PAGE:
Nephrology

Cover image for Vol. 19 Issue 9

September 2014

Volume 19, Issue 9

Pages 519–596

  1. REVIEW ARTICLES

    1. Top of page
    2. REVIEW ARTICLES
    3. PROGRESSIVE CHRONIC RENAL DISEASE
    4. METHODS IN LABORATORY PRACTICE
    5. DIALYSIS
    6. REGISTRIES/RENAL EPIDEMIOLOGY
    7. CORRESPONDENCES
    1. You have free access to this content
      Physiological benefits of exercise in pre-dialysis chronic kidney disease (pages 519–527)

      Douglas W Gould, Matthew PM Graham-Brown, Emma L Watson, João L Viana and Alice C Smith

      Article first published online: 24 AUG 2014 | DOI: 10.1111/nep.12285

      Summary at a Glance

      Exercise is accepted as an important intervention in the treatment, prevention and rehabilitation of many chronic diseases, however, the role of exercise in CKD is overlooked, with the provision of rehabilitation programmes well behind those of cardiology and respiratory services. Whilst there is now a large evidence base demonstrating the efficacy and safety of exercise training interventions in patients receiving dialysis, there is a paucity of research evaluating the effectiveness of exercise in patients with CKD who are not on dialysis. This review summarizes what is known about the main effects of exercise in pre-dialysis CKD patients, discusses the potential of exercise in the rehabilitation and treatment of disease and highlights the need for further research.

    2. You have free access to this content
      Spectrum of renal disease in diabetes (pages 528–536)

      Jessie Teng, Karen M Dwyer, Prue Hill, Emily See, Elif I Ekinci, George Jerums and Richard J MacIsaac

      Article first published online: 24 AUG 2014 | DOI: 10.1111/nep.12288

      Summary at a Glance

      This review article highlights the heterogeneity of renal disease in patients with diabetes. The spectrum of renal disease in patients with diabetes encompasses both diabetic kidney disease (including albuminuric and non-albuminuric phenotypes) and non-diabetic kidney disease which can be independent or superimposed on albuminuric diabetic kidney disease. It is important to identifying non-diabetic kidney disease because it is potentially reversible. The clinical features suggestive of non-diabetic kidney disease, which should prompt consideration of renal biopsy, are discussed.

  2. PROGRESSIVE CHRONIC RENAL DISEASE

    1. Top of page
    2. REVIEW ARTICLES
    3. PROGRESSIVE CHRONIC RENAL DISEASE
    4. METHODS IN LABORATORY PRACTICE
    5. DIALYSIS
    6. REGISTRIES/RENAL EPIDEMIOLOGY
    7. CORRESPONDENCES
    1. NOS3 tagSNPs does not modify the chronic kidney disease progression in autosomal dominant polycystic kidney disease (pages 537–541)

      Gnanasambandan Ramanathan, Soundararajan Periyasamy and Bhaskar VKS Lakkakula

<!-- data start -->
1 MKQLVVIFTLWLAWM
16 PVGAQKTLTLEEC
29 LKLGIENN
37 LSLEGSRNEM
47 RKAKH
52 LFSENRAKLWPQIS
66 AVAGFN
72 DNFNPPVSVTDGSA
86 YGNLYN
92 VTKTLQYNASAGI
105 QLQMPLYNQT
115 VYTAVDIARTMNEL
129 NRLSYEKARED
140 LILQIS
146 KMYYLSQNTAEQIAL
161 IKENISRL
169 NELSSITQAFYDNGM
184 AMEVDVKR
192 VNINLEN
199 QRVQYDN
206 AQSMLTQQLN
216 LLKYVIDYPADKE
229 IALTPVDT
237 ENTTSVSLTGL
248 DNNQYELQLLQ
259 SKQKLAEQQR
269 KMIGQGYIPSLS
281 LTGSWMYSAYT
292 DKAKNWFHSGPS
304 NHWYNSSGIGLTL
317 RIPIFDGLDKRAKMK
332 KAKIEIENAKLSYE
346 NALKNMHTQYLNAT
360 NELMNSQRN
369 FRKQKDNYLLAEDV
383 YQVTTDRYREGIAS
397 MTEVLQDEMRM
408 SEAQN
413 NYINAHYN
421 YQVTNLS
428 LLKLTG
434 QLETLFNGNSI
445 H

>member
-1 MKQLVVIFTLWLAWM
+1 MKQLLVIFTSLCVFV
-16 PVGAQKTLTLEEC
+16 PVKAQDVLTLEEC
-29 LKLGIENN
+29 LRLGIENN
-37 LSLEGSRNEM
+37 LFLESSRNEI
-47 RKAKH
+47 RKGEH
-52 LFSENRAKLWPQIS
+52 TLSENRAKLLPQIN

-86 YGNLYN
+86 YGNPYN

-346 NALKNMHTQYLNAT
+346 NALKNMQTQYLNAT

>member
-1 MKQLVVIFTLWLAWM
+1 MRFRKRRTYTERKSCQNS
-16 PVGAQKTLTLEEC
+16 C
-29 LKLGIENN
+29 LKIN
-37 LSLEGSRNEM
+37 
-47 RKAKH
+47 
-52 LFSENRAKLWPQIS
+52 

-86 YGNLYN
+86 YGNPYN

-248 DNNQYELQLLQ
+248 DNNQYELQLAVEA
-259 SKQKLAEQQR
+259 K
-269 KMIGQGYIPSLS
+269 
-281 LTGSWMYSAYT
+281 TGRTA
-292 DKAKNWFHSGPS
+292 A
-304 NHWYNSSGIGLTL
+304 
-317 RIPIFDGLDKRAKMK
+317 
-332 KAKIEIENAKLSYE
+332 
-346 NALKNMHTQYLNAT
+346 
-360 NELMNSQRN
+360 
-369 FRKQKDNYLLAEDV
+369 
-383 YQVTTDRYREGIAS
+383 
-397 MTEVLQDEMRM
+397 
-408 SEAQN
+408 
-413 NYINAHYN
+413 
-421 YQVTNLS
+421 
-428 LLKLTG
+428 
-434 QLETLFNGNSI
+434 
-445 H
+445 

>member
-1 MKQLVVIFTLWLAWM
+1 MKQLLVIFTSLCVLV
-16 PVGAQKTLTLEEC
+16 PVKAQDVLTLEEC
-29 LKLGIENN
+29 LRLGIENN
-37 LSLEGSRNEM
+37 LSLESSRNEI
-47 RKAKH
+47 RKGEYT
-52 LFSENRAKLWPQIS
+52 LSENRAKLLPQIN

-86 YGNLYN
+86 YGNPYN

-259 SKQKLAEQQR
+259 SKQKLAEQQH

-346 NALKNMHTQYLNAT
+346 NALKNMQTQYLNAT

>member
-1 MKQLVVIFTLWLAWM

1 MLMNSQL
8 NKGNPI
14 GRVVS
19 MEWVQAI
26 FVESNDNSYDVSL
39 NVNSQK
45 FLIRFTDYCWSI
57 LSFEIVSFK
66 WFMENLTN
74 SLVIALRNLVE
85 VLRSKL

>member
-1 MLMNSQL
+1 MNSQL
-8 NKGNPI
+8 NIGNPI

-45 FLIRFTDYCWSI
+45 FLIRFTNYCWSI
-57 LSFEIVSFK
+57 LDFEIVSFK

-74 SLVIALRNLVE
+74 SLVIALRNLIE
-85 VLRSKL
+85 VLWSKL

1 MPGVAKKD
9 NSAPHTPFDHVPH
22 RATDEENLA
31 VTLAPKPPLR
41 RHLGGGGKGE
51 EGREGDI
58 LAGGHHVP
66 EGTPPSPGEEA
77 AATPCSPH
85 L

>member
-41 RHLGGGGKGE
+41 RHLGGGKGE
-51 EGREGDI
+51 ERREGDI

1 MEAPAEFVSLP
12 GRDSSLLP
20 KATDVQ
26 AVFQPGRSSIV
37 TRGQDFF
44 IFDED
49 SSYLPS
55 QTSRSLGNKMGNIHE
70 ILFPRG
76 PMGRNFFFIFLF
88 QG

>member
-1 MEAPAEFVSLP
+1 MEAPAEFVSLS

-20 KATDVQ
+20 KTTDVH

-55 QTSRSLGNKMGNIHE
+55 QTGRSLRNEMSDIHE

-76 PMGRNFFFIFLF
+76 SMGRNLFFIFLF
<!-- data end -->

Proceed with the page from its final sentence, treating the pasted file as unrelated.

Article first published online: 24 AUG 2014 | DOI: 10.1111/nep.12278

      Summary at a Glance

      The variability in progression to kidney failure in autosomal dominant polycystic kidney disease (ADPKD) could be explained, in part, by single nucleotide polymorphisms (SNPs) in candidate modifier genes. However, the results of the present study provide further evidence that SNPs in the NOS3 gene are not involved in the progression of ADPKD patients.

    2. Berberine ameliorates renal interstitial fibrosis induced by unilateral ureteral obstruction in rats (pages 542–551)

      Fang-Ming Wang, Yu-jie Yang, Lu-lin Ma, Xiao-jun Tian and Ya-qiang He

      Article first published online: 24 AUG 2014 | DOI: 10.1111/nep.12271

      Summary at a Glance

      Berberine is an isoquinoline quaternary alkaloid isolated from a variety of medicinal plants, which is used as a therapeutic agent for microbial infection in East Asian countries. In the current study, Berberine exhibits an anti-fibrotic activity in the UUO model of renal fibrosis via inhibition of oxidative stress, inflammation and TGF-β1/Smad3 signalling.

  3. METHODS IN LABORATORY PRACTICE

    1. Top of page
    2. REVIEW ARTICLES
    3. PROGRESSIVE CHRONIC RENAL DISEASE
    4. METHODS IN LABORATORY PRACTICE
    5. DIALYSIS
    6. REGISTRIES/RENAL EPIDEMIOLOGY
    7. CORRESPONDENCES
    1. A practical guide to subtotal nephrectomy in the rat with subsequent methodology for assessing renal and cardiac function (pages 552–561)

      Yuan Zhang and Andrew R Kompa

      Article first published online: 24 AUG 2014 | DOI: 10.1111/nep.12279

      Summary at a Glance

      This manuscript provides a comprehensive guide for performing the subtotal nephrectomy model in rats and includes methodology for assessing renal and cardiac function in this model. It is a useful methods paper that is well suited to the Nephrology journal.

  4. DIALYSIS

    1. Top of page
    2. REVIEW ARTICLES
    3. PROGRESSIVE CHRONIC RENAL DISEASE
    4. METHODS IN LABORATORY PRACTICE
    5. DIALYSIS
    6. REGISTRIES/RENAL EPIDEMIOLOGY
    7. CORRESPONDENCES
    1. Nitric oxide production and blood pressure reduction during haemodialysis (pages 562–567)